Any wood that you do find, is likely to be rotted, water logged or a little punky. Bring your own wood and a good fire starter if fires are allowed. Which reminds me, check on the status of burn bans before you head out.
- Choose Your Campsite Carefully
State parks generally have very good site maps, many of them with pictures. Use this to carefully choose your campsite for the best time. If you expect winds from the North, for example, a treeline on that side might keep you warmer. Think about things like the location of the sunrise and the sunset as well. These little things can make a big difference.
Also, keep in mind that others will be doing this as well. Reserve your campsites early to claim the best ones.
- Take An Extra Tarp
A tarp is one of the most versatile pieces of equipment that you can bring. It can be used as a sun shade, to keep a leaking tent dry, to keep water out of your gear and a number of other things. You should have one already for your tent base, but be sure to bring one or two extra ones, just in case.
- Be Careful With Heaters
Few things are more dangerous than a propane heater at a campsite. Carbon monoxide poisoning is a real thing and it will sneak up on you if you are not careful. Besides, a propane heater in tents always leads to one thing, a wet tent. If not properly vented, the water released when you burn propane will thoroughly soak you down.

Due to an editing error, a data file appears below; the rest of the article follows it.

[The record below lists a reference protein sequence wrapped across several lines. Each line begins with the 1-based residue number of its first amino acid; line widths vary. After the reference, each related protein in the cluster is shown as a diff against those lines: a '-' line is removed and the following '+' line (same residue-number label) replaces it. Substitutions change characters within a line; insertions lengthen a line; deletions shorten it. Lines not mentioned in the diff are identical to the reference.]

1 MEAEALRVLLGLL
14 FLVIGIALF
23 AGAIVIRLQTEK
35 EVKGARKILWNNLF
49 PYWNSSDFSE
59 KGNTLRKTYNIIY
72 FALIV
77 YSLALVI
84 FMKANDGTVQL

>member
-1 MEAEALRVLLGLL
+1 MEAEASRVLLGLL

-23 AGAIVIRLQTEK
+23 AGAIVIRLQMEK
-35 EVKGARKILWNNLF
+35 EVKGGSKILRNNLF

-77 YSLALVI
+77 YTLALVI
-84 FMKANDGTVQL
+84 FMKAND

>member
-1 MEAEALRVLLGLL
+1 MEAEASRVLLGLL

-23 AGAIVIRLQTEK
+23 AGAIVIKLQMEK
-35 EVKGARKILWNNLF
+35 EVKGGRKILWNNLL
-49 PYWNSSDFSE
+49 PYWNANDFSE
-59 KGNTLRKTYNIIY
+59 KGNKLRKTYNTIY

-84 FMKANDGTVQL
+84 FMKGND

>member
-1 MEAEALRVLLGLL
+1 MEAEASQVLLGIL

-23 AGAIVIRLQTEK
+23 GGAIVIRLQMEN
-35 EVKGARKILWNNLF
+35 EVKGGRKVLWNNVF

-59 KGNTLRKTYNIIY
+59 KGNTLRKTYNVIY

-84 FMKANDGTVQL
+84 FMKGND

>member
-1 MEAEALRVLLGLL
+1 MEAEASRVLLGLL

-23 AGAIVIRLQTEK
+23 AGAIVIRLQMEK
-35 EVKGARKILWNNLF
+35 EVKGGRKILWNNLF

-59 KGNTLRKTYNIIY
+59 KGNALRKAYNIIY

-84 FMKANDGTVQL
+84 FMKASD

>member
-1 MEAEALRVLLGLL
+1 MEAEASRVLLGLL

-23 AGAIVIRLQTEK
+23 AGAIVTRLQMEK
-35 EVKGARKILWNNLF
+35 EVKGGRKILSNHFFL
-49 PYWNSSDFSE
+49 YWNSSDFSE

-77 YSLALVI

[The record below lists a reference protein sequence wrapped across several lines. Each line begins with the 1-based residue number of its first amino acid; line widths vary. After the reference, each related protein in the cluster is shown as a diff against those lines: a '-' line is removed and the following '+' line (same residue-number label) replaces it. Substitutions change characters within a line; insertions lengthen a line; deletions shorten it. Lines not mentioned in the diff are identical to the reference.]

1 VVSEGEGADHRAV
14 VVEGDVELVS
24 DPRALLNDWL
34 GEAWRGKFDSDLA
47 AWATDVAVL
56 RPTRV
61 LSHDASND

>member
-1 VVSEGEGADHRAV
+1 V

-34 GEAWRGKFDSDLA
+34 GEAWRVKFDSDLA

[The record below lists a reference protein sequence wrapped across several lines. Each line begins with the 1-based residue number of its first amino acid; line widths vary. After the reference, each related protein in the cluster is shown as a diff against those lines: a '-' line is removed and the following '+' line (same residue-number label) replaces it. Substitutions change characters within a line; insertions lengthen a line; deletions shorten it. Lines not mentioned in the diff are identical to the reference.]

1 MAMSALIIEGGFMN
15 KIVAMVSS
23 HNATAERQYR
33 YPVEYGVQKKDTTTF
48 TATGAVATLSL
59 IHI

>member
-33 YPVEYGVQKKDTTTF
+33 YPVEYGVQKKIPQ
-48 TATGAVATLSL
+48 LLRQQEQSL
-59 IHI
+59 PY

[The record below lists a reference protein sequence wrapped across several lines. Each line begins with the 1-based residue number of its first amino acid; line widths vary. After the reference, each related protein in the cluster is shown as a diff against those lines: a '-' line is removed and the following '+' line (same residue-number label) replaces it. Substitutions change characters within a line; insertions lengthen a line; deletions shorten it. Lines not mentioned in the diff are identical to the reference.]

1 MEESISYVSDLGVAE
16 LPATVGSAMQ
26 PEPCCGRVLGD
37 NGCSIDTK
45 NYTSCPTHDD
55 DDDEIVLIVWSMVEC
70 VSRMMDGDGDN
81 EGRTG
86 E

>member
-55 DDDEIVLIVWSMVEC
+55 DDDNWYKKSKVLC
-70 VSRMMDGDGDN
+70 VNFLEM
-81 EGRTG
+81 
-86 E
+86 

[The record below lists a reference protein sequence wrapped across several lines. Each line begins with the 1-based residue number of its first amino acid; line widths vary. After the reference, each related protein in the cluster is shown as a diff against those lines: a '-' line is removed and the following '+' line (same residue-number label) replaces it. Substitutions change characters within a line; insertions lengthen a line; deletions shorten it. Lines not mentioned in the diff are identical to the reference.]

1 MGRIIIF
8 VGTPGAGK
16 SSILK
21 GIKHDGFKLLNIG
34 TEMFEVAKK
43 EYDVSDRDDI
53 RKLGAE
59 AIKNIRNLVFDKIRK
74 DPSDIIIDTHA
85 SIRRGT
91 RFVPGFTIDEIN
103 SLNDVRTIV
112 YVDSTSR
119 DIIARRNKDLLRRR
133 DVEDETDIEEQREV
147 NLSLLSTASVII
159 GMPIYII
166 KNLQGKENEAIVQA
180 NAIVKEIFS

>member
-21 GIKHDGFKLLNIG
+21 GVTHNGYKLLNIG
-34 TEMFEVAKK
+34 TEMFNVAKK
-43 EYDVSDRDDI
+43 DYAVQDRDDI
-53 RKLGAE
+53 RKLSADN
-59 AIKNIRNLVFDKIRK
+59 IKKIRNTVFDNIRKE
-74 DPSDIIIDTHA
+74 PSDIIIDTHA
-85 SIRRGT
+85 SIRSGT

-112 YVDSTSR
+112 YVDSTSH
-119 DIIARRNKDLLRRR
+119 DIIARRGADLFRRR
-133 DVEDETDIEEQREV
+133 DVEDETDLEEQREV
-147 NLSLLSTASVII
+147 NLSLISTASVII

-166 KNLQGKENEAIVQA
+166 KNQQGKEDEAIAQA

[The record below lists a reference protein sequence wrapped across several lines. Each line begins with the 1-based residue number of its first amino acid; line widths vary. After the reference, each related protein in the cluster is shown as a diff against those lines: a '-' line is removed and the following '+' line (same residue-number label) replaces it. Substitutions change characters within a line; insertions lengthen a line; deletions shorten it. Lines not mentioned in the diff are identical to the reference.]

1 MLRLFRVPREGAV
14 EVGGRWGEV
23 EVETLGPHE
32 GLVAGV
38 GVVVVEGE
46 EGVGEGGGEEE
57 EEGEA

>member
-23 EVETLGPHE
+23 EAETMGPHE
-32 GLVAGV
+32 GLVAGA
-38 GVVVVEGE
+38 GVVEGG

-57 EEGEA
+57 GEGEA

A better option for most situations will be appropriate clothing, suitable sleeping bags and a nice campfire.
- Eat A Snack Before You Sleep
Digestion burns calories and causes your body to heat up. By eating a snack before you go to bed, you will stay warmer through the night. Just be sure NOT to eat in your tent. Eat away from your tent as to not attract critters to you as you sleep, especially if you are in bear country.
- Bring Enough Lighting
It will be getting dark sooner, so be prepared for it. Lanterns, flashlights and even headlamps are important. If your lighting is battery powered, make sure that you have full batteries and bring extras.
- Pack Plenty Of Water
It is easy to let your guard down in the Winter when it comes to water. You might be surprised at just how much water you still use. You will probably still be walking, hiking and even biking in the outdoors so you will be consuming water. In addition, dry Winter conditions can take more water away from your body than you think. It is better to pack in too much than too little.
- Have A Well Stocked First Aid Kit
This is important any time of year, but it is good to emphasize it. You also might consider packing in a few extra items in your kit like a thermal blanket and a good fire starter.
- Tell Others Your Plan
Plan out where you will be camping and hiking during your trip. Also, figure out departure and expected return times. Tell your friends and relatives about your plans so that they know where you can be found and what time you are expected back. If you do not make it back for any reason, this gives rescuers a much easier way to find you. This is important all year long, but especially so in the Winter when a sudden Winter storm could turn deadly quickly.